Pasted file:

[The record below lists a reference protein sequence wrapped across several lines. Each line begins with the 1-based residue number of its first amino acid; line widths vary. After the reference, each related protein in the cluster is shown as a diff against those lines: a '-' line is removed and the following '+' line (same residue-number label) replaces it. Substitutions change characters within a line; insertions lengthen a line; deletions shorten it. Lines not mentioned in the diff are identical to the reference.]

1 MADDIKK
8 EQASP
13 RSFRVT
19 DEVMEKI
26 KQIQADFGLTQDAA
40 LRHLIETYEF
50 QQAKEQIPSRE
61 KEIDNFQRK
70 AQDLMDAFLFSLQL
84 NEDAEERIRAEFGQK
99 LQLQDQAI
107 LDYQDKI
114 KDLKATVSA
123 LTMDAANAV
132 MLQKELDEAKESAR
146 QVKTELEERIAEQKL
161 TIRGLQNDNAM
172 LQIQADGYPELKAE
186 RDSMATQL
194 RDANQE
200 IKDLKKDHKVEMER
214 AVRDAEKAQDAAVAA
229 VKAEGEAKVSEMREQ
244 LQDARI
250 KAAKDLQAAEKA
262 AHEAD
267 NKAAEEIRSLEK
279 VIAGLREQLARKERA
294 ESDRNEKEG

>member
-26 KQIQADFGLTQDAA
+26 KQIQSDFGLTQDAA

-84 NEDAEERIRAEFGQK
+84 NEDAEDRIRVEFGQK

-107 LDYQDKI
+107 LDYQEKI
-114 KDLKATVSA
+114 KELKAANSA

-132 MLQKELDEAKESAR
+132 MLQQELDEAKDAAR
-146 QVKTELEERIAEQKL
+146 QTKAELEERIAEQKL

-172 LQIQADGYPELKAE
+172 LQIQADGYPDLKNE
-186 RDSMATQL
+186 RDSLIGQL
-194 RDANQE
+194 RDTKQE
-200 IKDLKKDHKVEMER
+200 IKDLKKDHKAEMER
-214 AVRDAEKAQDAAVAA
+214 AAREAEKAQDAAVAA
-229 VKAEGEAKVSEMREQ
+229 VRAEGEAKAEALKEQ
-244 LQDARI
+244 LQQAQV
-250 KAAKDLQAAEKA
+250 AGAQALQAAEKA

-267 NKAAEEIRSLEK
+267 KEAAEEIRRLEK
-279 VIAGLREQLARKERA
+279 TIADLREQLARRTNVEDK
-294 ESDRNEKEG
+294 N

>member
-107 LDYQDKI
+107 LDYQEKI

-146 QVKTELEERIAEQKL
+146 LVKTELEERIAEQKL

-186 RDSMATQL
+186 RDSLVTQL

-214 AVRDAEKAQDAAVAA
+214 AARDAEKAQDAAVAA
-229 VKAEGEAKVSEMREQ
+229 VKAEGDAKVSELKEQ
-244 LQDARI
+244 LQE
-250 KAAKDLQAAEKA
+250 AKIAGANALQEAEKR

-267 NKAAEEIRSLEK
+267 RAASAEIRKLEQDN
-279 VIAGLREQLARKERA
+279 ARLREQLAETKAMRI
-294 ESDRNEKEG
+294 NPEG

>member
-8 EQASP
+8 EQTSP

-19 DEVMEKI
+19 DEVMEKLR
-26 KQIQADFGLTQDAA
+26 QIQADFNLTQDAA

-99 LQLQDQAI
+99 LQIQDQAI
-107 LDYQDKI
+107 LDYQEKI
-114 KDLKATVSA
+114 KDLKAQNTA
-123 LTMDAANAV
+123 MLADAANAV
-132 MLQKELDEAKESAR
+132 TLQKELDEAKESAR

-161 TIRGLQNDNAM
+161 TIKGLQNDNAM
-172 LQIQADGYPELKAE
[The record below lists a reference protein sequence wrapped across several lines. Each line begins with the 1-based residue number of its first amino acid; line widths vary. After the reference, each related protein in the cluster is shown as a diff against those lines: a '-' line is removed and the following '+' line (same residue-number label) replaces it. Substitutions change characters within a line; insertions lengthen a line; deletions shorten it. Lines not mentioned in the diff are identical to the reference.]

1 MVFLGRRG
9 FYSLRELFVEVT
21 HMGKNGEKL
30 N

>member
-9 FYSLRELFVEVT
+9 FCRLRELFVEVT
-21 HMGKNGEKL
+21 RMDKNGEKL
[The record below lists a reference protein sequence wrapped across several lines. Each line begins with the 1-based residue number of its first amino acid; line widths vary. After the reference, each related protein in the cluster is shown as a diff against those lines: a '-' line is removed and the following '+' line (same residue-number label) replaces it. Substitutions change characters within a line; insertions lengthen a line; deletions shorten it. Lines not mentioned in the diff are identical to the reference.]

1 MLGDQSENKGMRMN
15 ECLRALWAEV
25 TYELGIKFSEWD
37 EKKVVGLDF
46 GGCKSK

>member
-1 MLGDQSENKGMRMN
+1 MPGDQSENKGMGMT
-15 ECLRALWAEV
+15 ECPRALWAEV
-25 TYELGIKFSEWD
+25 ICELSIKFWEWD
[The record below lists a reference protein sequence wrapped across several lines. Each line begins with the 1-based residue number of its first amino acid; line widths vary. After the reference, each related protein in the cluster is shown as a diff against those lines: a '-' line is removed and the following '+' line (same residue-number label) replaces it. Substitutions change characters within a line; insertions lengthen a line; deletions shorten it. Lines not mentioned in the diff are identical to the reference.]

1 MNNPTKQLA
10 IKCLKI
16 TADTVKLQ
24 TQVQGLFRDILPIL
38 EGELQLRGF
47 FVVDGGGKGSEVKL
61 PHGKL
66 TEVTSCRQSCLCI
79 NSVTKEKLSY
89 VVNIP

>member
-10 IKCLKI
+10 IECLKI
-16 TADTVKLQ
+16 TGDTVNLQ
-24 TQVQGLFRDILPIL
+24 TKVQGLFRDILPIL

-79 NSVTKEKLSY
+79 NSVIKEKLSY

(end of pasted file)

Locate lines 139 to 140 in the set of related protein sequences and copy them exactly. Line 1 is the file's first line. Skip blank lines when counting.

79 NSVTKEKLSY
89 VVNIP